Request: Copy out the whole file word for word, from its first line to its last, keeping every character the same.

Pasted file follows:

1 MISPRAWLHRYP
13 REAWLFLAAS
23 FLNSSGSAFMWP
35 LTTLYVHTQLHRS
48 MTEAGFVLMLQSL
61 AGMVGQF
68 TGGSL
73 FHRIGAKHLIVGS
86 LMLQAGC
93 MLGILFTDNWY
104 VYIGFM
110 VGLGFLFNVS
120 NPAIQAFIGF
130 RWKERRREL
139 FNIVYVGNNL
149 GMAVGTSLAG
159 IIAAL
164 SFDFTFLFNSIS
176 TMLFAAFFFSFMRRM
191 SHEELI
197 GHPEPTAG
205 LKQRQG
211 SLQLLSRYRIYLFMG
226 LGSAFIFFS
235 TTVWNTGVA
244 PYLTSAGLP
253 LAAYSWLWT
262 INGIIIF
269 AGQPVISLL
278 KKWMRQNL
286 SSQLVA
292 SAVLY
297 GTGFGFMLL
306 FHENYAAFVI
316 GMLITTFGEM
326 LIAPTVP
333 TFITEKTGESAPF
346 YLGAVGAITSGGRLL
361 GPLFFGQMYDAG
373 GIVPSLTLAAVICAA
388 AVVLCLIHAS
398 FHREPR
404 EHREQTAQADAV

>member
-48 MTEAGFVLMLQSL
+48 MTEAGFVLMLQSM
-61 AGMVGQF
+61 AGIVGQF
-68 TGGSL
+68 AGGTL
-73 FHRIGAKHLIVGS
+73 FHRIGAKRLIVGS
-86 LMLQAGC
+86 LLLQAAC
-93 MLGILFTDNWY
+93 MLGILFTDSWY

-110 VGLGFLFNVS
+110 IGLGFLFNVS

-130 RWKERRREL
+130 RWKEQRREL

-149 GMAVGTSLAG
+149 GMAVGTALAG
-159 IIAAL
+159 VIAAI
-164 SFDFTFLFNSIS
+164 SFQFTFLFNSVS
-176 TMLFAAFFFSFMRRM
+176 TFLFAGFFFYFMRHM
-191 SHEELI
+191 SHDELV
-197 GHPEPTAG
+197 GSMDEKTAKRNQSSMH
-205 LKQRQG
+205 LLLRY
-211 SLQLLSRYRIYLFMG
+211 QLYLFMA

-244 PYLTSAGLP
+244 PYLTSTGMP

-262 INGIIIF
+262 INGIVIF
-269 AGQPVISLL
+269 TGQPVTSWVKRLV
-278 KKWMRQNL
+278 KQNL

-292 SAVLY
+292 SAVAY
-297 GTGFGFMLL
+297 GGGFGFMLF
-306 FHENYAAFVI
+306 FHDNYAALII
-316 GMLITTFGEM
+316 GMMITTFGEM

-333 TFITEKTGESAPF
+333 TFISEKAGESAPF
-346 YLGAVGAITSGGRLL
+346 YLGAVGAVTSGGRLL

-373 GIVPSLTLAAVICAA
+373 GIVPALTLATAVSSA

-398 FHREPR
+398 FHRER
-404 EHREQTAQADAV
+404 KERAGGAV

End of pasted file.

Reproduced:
1 MISPRAWLHRYP
13 REAWLFLAAS
23 FLNSSGSAFMWP
35 LTTLYVHTQLHRS
48 MTEAGFVLMLQSL
61 AGMVGQF
68 TGGSL
73 FHRIGAKHLIVGS
86 LMLQAGC
93 MLGILFTDNWY
104 VYIGFM
110 VGLGFLFNVS
120 NPAIQAFIGF
130 RWKERRREL
139 FNIVYVGNNL
149 GMAVGTSLAG
159 IIAAL
164 SFDFTFLFNSIS
176 TMLFAAFFFSFMRRM
191 SHEELI
197 GHPEPTAG
205 LKQRQG
211 SLQLLSRYRIYLFMG
226 LGSAFIFFS
235 TTVWNTGVA
244 PYLTSAGLP
253 LAAYSWLWT
262 INGIIIF
269 AGQPVISLL
278 KKWMRQNL
286 SSQLVA
292 SAVLY
297 GTGFGFMLL
306 FHENYAAFVI
316 GMLITTFGEM
326 LIAPTVP
333 TFITEKTGESAPF
346 YLGAVGAITSGGRLL
361 GPLFFGQMYDAG
373 GIVPSLTLAAVICAA
388 AVVLCLIHAS
398 FHREPR
404 EHREQTAQADAV

>member
-48 MTEAGFVLMLQSL
+48 MTEAGFVLMLQSM
-61 AGMVGQF
+61 AGIVGQF
-68 TGGSL
+68 AGGTL
-73 FHRIGAKHLIVGS
+73 FHRIGAKRLIVGS
-86 LMLQAGC
+86 LLLQAAC
-93 MLGILFTDNWY
+93 MLGILFTDSWY

-110 VGLGFLFNVS
+110 IGLGFLFNVS

-130 RWKERRREL
+130 RWKEQRREL

-149 GMAVGTSLAG
+149 GMAVGTALAG
-159 IIAAL
+159 VIAAI
-164 SFDFTFLFNSIS
+164 SFQFTFLFNSVS
-176 TMLFAAFFFSFMRRM
+176 TFLFAGFFFYFMRHM
-191 SHEELI
+191 SHDELV
-197 GHPEPTAG
+197 GSMDEKTAKRNQSSMH
-205 LKQRQG
+205 LLLRY
-211 SLQLLSRYRIYLFMG
+211 QLYLFMA

-244 PYLTSAGLP
+244 PYLTSTGMP

-262 INGIIIF
+262 INGIVIF
-269 AGQPVISLL
+269 TGQPVTSWVKRLV
-278 KKWMRQNL
+278 KQNL

-292 SAVLY
+292 SAVAY
-297 GTGFGFMLL
+297 GGGFGFMLF
-306 FHENYAAFVI
+306 FHDNYAALII
-316 GMLITTFGEM
+316 GMMITTFGEM

-333 TFITEKTGESAPF
+333 TFISEKAGESAPF
-346 YLGAVGAITSGGRLL
+346 YLGAVGAVTSGGRLL

-373 GIVPSLTLAAVICAA
+373 GIVPALTLATAVSSA

-398 FHREPR
+398 FHRER
-404 EHREQTAQADAV
+404 KERAGGAV